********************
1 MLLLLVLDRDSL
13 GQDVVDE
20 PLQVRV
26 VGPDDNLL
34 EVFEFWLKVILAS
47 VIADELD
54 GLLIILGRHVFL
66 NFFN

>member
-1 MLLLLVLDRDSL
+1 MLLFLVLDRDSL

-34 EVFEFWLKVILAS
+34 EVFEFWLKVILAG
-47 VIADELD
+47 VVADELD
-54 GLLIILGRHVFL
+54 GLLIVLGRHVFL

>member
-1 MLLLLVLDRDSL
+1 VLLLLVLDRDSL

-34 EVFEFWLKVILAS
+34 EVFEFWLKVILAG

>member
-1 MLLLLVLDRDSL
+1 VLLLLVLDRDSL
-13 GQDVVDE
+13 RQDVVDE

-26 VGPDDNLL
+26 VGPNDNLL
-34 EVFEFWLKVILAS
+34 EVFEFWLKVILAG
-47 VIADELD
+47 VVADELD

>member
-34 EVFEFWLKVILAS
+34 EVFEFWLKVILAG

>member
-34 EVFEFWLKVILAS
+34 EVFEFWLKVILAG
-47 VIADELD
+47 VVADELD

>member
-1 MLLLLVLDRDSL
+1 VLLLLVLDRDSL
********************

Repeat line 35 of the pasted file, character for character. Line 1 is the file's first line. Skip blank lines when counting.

-34 EVFEFWLKVILAS